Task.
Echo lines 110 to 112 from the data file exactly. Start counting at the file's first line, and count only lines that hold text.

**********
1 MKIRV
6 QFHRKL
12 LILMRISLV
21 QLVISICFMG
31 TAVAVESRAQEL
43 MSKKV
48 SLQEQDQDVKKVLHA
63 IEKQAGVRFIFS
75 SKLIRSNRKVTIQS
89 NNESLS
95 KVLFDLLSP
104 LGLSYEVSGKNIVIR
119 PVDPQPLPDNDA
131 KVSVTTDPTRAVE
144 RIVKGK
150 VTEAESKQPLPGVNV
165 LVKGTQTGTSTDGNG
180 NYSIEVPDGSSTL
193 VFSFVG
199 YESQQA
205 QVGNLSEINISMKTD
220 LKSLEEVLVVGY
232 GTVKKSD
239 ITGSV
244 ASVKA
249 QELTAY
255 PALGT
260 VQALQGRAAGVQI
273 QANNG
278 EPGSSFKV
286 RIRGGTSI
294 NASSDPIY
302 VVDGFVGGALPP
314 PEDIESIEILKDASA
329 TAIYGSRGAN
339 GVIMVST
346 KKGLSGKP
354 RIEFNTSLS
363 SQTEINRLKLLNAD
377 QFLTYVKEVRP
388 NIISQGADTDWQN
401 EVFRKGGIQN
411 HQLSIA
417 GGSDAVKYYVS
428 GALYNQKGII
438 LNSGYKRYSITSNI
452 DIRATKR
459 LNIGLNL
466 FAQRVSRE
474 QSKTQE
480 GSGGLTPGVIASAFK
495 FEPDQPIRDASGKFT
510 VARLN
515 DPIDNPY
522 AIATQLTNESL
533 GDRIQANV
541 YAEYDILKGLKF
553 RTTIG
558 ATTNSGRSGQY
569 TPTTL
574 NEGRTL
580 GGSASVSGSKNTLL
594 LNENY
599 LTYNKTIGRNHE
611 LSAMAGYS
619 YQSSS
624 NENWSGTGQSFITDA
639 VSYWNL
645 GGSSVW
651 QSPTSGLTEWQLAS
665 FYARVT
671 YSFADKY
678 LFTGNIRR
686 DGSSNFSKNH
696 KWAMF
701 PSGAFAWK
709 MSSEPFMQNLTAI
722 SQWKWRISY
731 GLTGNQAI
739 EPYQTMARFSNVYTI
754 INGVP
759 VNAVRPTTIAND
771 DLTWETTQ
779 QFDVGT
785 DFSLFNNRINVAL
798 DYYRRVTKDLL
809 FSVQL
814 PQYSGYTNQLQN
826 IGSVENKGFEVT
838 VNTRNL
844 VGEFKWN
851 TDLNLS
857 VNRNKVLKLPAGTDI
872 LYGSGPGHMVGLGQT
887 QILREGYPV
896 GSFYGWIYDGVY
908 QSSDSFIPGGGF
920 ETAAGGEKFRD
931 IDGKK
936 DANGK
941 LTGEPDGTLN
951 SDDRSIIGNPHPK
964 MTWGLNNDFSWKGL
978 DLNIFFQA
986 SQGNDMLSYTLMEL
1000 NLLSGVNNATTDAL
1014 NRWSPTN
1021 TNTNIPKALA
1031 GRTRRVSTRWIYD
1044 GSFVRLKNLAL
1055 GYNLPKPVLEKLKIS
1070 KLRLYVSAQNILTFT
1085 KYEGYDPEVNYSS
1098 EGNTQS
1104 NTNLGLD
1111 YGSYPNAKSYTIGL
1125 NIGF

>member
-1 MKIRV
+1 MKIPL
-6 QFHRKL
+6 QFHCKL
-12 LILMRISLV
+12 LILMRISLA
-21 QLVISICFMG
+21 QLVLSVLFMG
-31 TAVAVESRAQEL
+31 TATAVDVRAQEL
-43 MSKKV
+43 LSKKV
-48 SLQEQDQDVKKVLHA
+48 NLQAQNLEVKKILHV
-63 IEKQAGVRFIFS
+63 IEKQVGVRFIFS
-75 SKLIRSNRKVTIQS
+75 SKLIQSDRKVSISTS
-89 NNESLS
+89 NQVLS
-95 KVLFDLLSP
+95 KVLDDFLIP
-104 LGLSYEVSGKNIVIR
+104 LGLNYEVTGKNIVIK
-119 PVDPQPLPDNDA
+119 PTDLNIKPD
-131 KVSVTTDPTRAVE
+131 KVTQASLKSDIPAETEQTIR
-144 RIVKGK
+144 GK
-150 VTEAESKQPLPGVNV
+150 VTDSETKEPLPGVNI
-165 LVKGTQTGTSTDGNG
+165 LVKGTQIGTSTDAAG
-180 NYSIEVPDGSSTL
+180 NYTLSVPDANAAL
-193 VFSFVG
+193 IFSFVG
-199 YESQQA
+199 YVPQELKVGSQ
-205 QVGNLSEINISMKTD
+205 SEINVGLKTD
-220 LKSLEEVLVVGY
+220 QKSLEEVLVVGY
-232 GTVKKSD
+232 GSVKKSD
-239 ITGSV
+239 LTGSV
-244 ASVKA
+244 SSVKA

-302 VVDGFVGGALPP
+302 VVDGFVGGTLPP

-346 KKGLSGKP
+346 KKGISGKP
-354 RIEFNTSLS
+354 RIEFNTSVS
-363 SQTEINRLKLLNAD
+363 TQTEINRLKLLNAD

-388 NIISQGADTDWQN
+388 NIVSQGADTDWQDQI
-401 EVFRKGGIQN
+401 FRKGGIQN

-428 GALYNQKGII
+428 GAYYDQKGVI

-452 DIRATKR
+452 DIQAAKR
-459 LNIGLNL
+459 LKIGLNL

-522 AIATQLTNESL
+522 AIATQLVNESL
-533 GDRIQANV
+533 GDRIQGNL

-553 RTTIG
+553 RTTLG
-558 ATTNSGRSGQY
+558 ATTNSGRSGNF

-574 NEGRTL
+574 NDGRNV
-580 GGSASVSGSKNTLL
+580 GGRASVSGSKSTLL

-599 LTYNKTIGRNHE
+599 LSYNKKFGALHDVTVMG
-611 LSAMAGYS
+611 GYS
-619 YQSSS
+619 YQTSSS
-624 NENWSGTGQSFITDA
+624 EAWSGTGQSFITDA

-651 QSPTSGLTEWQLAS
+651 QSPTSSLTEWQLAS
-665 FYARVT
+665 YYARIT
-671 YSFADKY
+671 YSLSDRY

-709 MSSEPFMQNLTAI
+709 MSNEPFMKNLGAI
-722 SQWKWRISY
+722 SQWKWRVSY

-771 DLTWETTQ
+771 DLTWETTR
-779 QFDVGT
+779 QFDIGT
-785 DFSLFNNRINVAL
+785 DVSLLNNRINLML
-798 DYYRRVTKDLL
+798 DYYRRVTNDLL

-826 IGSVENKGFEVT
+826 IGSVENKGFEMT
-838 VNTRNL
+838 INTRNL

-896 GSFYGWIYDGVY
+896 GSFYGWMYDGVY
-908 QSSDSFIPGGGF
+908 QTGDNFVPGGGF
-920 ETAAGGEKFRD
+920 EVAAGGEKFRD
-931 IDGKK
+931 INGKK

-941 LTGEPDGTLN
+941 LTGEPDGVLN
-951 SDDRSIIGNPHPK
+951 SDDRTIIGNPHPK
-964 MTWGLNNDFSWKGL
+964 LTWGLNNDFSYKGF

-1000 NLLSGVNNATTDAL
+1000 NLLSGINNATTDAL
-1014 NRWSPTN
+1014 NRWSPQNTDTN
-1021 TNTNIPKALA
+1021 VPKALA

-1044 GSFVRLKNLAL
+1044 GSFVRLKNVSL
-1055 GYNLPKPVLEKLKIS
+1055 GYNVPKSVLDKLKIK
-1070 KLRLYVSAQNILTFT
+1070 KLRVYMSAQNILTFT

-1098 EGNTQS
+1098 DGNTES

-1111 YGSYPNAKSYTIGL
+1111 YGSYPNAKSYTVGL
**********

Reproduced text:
1044 GSFVRLKNLAL
1055 GYNLPKPVLEKLKIS
1070 KLRLYVSAQNILTFT